Rule Zero

First of all, I am under no delusion that there aren’t already 10,000 gaming blog posts called “Rule Zero,” and that they are generally about “The GM is always right,” or that “The GM can say no to anything,” so let’s just recognize that and move on.

Moved on? Great.

I invented something called Rule Zero.

Rule Zero is simple: You can try anything.

So, I’m a big fan of rules-as-roadmaps (RAR) instead of rules-as-written (RAW). Rules are there to guide both the player and the GM, to give action meaning, to establish strategy and consequence in the game world, and, as a last resort, to answer questions and respond to disputes at the table.

GMs should make rulings. These rulings may originate from their deep knowledge and implementation of the game mechanics, from random dice results, or simply off the top of their heads. In any of those cases it’s the GM making a ruling. That’s what they are there for.

But why are we collectively at the table? For fun!

Let me go back real quick. When I played my very first D&D campaign (as a player) once upon a time, I tried to do something. My character was on a small roadside cliff-edge above an enemy. I decided to jump down, swing my club, and allowing gravity and momentum to give me a boost to the attack. I had the high ground, and I was a larger creature than what I attacked. It seemed reasonable that this action-oriented type of attack would grant my character an advantage.

It didn’t. There was no official rule that said anything about having a bonus to one’s attack based on environmental elements or improvised action. My character didn’t have a specific “leap attack” or anything of that nature. Because the rules didn’t specify that I could do this, I was met with “You can’t do that.” I was penalized for creativity, immersing myself in the environment, and thinking outside the “this is what your class can do” box. A basic melee attack–clearly spelled out in the PHB–would have been a better choice with this GM. RAW screwed me.

This experience left a bad taste in my mouth, and eventually it helped lead to developing a system without classes. As a player, I never wanted to be limited ever again.

As a GM, I never wanted to limit my players, either.

This is where Rule Zero comes into play.

Rule Zero: You can try anything.

Failure is still a possibility, of course. Just because you can try doesn’t mean you can succeed. But the spirit of letting anyone attempt anything was built into BASE12 from the very beginning. In Shattered Empire, anyone can attempt a Skill check, even if they don’t possess that Skill; or rather, everyone has every Skill, but that Skill may be at level 0. You don’t have to be a Class to make a certain type of attack. In fact, even characters without training in a weapon or armor can still wield or wear that item. Training makes you more likely to succeed, but even a child can pick up a stick and try to hit an Ogre with it.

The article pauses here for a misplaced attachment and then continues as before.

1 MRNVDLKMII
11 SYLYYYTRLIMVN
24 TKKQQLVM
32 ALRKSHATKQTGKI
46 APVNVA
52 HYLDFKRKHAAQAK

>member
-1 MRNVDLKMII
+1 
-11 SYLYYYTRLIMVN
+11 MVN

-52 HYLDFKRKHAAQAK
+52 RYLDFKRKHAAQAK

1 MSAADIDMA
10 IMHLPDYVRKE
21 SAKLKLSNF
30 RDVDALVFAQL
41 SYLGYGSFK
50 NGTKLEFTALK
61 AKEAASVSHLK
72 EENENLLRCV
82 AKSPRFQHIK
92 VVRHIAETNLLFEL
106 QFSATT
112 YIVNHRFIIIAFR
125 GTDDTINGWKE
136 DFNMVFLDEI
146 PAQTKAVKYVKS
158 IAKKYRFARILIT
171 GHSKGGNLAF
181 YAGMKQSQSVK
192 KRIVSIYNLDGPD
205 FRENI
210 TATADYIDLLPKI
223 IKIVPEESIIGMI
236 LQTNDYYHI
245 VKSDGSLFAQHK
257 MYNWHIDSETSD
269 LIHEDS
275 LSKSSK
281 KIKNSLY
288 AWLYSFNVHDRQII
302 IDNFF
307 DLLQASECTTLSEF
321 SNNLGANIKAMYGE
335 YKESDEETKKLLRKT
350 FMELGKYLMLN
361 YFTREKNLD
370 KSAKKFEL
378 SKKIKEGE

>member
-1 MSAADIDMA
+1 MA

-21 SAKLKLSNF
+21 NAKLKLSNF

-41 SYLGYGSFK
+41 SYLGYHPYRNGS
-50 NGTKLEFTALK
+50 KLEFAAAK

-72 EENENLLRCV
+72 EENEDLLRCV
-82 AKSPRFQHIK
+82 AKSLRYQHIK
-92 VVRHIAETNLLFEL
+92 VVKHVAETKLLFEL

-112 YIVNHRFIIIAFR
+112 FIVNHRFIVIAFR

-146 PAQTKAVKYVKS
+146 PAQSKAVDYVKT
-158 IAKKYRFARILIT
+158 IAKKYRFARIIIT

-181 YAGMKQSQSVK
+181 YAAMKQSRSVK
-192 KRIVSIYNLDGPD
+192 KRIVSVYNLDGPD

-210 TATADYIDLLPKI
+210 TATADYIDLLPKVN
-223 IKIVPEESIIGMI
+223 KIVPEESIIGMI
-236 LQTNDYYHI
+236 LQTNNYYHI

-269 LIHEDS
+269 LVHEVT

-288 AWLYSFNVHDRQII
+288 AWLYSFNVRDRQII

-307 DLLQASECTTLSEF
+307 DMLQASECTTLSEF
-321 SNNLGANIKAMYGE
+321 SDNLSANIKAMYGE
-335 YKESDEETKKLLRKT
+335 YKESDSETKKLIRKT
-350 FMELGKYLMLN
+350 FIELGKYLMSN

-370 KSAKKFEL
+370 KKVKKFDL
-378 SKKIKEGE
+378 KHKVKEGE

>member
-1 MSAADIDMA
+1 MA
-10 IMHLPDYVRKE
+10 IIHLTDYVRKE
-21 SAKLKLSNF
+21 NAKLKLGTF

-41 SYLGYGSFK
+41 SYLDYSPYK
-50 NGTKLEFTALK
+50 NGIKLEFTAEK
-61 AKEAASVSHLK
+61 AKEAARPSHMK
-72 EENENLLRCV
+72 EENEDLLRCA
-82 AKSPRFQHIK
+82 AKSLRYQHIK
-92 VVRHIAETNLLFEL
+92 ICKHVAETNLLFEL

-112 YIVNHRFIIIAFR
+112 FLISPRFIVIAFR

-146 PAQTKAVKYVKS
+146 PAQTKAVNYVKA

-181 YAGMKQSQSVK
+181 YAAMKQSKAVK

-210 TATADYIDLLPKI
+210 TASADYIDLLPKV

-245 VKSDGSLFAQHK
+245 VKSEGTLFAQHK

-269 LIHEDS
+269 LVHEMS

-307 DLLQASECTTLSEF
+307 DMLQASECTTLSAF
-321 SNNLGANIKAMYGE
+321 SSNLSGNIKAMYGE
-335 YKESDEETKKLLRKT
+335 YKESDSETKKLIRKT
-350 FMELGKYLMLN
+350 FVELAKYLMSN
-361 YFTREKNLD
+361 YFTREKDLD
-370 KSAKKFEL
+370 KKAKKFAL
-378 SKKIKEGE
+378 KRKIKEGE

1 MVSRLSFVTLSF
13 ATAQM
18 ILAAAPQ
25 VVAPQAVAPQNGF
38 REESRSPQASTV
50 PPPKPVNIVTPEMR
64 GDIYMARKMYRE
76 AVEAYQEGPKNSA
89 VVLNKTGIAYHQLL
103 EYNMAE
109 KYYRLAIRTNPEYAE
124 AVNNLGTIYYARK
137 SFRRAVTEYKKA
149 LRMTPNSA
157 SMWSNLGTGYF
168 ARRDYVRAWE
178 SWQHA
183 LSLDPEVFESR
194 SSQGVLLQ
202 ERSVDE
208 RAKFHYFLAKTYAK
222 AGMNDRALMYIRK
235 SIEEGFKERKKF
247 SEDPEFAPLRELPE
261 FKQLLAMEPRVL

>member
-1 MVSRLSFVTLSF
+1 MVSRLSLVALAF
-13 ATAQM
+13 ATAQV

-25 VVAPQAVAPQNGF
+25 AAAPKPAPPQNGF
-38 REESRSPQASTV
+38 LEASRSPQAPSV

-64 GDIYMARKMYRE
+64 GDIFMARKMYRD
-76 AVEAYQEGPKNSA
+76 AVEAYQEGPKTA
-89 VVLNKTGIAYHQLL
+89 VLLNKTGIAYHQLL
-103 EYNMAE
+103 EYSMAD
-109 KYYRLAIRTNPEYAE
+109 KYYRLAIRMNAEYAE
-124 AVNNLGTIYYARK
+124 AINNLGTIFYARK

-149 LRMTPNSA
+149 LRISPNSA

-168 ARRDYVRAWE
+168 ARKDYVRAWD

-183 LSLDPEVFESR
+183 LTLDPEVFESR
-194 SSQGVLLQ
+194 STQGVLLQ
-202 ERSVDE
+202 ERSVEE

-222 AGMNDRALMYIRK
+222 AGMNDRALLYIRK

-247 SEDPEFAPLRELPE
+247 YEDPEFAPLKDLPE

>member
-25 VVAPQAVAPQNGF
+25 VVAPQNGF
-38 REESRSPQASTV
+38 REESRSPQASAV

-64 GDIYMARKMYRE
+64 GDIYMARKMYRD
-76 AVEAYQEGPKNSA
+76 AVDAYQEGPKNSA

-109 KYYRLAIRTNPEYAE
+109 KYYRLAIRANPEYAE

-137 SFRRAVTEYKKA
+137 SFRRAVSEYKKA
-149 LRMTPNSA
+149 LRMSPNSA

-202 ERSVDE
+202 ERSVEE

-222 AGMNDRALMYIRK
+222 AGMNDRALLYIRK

When I GM, one thing that I try to get across to my players is that if they can convince me that something is possible or “realistic” (relative to the environment) then they can succeed. Sometimes I’ll ask them for a Skill check without telling them which Skill. “Which Skill?” they may ask. “Whichever one will make you succeed at what you’re attempting,” I reply. Three different players may end up using a Search check, a Survival check, and an Arcana check based on individual character backstories, play styles, or critical thinking. It’s the same Skill check, but they are each rolling different Skills. Now as a GM I could have said “Everyone make a Search check to find the hidden cave entrance.” Maybe one of them has a good Search rating, and the other two are just going through the motions. Or maybe they wouldn’t: “You roll for it, my Search Skill is only 1.” It doesn’t connect the player with the character to be told what to try. Even if they suck at Search, if that’s what they choose to use for their Skill check, they’ll have a connection with their character knowing that they are struggling to do something they don’t excel at, instead of mindlessly following the GM’s instructions.

So, Rule Zero is really about experimentation, creativity, and problem solving. It’s about using the rules as a guideline, and not as a forcefield. You can try anything, and perhaps as an addendum, if you can convince me (the GM) you succeed. And, as always, it always comes back to what is the most fun.

Trusting Your Audience 

Making your own game for your friends to play raises problems that you never anticipated, but you essentially know where you want to go in the end. It’s just for you and your friends after all.

Preparing a game for the public, however, brings up a whole new list of problems that must be solved.

If something is a little unbalanced when I run a session as a GM, I just tweak it. I’ve talked about this recently: fudging. A couple extra hit points here, a smaller die size there…and like magic we’re back on track and balanced. It’s an important skill to have as a GM. But should it be expected?

Is it reasonable to ask someone playing your game to use common sense and improvisation to keep it running smoothly? Or is this a cop out, essentially releasing a broken game and asking someone else to fix it?

I’ve been building combat encounters and trying to playtest for balance, but sometimes there are so many variables that I can’t account for everything.

“Yes, this WOULD be a balanced Level 5 encounter, except they found that chest of magic maces last session, so now it’s a steamroll.”

I’ve had to learn the hard way in comedy and screenwriting to trust my audience. Have faith that they can follow. Don’t treat them like idiots, don’t spell everything out for them. Know that they’ll get there without you. Maybe it’s the same theory here?

Or maybe this is completely different, and requires a different approach.

What do you think?